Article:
Centre for Research on Discretion and Paternalism Bergen

The European Scientific Association on Residential and Family Care for Children and Adolescents (EUSARF)

The European Scientific Association on Residential and Family Care for Children and Adolescents (EuSARF) 2023 Conference is not just a gathering of scholars and researchers but a platform for sharing groundbreaking insights and knowledge. Experiences of risk and trauma within and beyond the family often intersect with stigma, discrimination, and social inequalities. The risk of disadvantage may be exacerbated by discrimination linked to poverty, ethnicity, gender, and sexuality, as well as the stigma of child welfare intervention itself. EuSARF 2023 addressed these critical themes through discussions across countries, reflecting together on the role of child welfare services in challenging inequity and enabling social justice for people whose life chances may be jeopardized by risks within and beyond the family. Among the participants was the Center for Research on Discretion and Paternalism (DIPA), which participated throughout the conference.

DIPA’s team of researchers and PhD candidates participated at the conference on Tuesday, September 12th, and remained actively engaged until Friday, September 15th. Over the course of these four days, they presented a series of sessions that delved into their research on Child protection.

On Wednesday the 13th of September, the stage was set for an enlightening symposium titled “Adoption, Social Justice, and Equity.” The symposium was spearheaded by Dr. Hege Stein Helland who presented her, Professor Katrin Križ, and Professor Marit Skivenes,’ paper “Gauging the Child’s Presence and Voice in Adoption Proceedings of Children from Care in Seven European Countries: Applying a Child Equality Perspective”.  Researcher Audun Gabriel Løvlie‘ discussed his paper “Children’s views in judicial proceedings” in a session on Young People’s Perspective. Finally, PhD candidate Frøydis Petersen Jensen contributed in a poster session, where she presented her research paper “Unraveling Nordic perspectives on different types of child participation in family law court proceedings.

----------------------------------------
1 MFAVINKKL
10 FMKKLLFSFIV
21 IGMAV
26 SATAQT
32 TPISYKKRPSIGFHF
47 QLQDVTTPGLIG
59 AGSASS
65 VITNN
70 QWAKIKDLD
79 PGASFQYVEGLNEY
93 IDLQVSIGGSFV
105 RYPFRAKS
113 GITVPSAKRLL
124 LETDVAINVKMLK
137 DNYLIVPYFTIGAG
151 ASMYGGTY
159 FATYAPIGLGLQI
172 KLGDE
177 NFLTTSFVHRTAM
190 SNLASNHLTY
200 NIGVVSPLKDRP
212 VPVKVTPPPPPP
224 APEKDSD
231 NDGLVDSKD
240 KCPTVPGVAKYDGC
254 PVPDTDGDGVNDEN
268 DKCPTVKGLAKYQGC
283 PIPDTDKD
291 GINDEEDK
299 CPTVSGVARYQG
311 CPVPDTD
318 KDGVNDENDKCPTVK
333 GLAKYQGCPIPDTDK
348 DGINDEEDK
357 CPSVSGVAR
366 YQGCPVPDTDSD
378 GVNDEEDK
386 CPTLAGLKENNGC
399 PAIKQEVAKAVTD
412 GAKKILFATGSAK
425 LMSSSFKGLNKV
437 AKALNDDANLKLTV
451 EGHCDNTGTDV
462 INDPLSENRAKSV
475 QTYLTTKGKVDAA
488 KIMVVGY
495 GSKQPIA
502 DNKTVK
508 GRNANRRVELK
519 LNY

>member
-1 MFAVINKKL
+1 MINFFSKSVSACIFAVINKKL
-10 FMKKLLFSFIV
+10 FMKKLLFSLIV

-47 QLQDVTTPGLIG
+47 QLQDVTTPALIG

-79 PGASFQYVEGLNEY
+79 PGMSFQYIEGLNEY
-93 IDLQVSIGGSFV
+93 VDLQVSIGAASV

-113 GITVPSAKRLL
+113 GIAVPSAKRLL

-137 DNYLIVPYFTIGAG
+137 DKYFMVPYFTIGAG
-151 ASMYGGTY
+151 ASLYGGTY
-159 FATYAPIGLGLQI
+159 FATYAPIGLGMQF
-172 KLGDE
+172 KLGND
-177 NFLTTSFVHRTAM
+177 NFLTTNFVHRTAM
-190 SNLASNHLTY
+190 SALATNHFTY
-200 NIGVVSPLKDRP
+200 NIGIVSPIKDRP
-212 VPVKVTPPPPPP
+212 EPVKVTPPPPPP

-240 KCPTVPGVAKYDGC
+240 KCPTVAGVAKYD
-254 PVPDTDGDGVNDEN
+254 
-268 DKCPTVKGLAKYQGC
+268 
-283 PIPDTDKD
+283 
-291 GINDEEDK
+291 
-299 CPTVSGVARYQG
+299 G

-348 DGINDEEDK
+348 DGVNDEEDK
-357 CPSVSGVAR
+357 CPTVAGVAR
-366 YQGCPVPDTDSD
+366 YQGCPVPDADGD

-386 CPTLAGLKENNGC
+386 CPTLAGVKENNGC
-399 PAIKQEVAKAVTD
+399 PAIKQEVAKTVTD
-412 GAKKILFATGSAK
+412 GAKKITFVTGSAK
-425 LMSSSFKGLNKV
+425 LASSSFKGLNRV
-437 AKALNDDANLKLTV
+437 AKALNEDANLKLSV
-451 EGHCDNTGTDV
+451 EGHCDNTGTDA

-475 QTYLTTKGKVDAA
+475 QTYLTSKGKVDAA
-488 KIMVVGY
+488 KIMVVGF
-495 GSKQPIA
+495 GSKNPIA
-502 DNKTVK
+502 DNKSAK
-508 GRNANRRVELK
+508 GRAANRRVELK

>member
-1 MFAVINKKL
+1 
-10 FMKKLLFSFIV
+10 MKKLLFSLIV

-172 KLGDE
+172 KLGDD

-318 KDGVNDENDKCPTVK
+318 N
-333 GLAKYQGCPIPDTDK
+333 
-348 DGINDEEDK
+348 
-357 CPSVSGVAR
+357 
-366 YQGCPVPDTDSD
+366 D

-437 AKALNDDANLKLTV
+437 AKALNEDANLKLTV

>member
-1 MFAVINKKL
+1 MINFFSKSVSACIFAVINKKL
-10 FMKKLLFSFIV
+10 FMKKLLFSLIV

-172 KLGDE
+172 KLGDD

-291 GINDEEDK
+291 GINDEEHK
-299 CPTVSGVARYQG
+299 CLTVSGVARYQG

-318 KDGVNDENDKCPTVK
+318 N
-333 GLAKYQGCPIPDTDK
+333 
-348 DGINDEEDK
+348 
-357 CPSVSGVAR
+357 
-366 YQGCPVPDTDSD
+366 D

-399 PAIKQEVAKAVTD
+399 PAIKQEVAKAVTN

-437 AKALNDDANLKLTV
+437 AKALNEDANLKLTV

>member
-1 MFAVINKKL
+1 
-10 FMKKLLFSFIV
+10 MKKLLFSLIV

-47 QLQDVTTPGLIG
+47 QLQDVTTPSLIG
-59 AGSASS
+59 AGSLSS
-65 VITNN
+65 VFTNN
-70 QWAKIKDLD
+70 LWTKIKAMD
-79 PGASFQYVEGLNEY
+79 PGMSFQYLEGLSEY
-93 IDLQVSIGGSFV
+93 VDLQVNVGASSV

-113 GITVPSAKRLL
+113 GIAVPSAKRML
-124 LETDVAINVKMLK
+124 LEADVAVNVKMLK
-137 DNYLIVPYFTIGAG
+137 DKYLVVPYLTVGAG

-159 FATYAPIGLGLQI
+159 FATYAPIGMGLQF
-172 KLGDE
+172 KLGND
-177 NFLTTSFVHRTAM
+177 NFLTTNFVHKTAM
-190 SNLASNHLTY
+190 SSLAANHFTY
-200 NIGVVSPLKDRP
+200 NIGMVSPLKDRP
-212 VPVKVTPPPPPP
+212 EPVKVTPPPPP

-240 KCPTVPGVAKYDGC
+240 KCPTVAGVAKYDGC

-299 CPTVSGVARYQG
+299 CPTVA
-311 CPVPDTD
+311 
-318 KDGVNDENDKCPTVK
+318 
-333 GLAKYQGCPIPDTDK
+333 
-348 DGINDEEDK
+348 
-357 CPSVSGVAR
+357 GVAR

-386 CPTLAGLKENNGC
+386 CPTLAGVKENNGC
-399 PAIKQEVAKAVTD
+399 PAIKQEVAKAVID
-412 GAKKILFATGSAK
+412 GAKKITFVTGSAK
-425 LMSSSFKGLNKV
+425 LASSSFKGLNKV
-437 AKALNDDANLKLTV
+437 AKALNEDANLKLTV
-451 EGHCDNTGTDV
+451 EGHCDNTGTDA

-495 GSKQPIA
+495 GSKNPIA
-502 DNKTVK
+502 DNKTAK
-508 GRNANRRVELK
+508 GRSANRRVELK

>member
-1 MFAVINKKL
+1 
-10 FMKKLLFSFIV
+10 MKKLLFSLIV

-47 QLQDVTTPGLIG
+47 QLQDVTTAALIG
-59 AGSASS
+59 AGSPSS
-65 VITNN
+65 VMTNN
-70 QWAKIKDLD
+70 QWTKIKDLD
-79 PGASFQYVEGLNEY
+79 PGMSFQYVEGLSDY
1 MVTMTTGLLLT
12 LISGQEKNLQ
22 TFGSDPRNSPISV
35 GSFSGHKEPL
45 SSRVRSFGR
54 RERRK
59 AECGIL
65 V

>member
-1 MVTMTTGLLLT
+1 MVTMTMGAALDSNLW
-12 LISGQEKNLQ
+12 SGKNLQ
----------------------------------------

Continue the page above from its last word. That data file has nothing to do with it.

On Thursday, September 14th, the spotlight turned to the crucial topic of “Social Inequality and Poverty” where Professor Marit Skivenes presented a study based on the paper “Family poverty, parenting behavior, and child welfare involvement: A global comparative analysis.” The paper was written by Professor Marit Skivenes, Professor  Jill Duerr Berrick, and Professor Rami Benbenishty and offers valuable insights into the complex dynamics at play in child welfare. Additionally, in a session on Decision Making in Child Protection, PhD candidate Barbara Ruiken held a presentation on her paper “A Tale of Two Cases – Investigating Reasoning in Similar Cases”. 

The final day of the conference, Friday, September 15th, was marked by a symposium dedicated to “Child Protection and Human Rights.” Dr. Hege Stein Helland to presentations based on two papers titled: “Child Protection and Human Rights” and “The ECtHR and the bureaucracy: Implications of International Litigation on Norwegian Child Protection Practice,” which offered a unique perspective on the intersection of international litigation and child protection practices. Dr. Hege Stein Helland and Professor Marit Skivenes also took center stage to discuss their paper titled ” Family Life and Child Protection in the European Court of Human Rights (ECtHR).” Later, PhD candidate Mathea Loen presented her and Professor Marit Skivenes’ paper “Legitimacy and normative foundations of child protection systems in six European countries,” shedding light on public attitudes and views concerning child protection in different European countries.

Throughout the conference, DIPA’s researchers had project meetings with external partners and explored diverse aspects of the subject, ranging from adoption and social justice to child protection and human rights. These contributions exemplify DIPA’s commitment to conducting impactful research that informs and improves the lives of children and adolescents, both in Norway and beyond.

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